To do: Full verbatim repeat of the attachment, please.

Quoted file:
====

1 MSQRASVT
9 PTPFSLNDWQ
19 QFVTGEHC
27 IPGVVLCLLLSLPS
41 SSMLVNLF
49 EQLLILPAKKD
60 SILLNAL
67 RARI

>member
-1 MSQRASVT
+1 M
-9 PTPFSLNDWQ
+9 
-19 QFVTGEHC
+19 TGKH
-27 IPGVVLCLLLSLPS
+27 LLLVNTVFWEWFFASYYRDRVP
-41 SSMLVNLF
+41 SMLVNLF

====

1 MSQRASVT
9 PTPFSLNDWQ
19 QFVTGEHC
27 IPGVVLCLLLSLPS
41 SSMLVNLF
49 EQLLILPAKKD
60 SILLNAL
67 RARI

>member
-1 MSQRASVT
+1 M
-9 PTPFSLNDWQ
+9 
-19 QFVTGEHC
+19 TGKH
-27 IPGVVLCLLLSLPS
+27 LLLVNTVFWEWFFASYYRDRVP
-41 SSMLVNLF
+41 SMLVNLF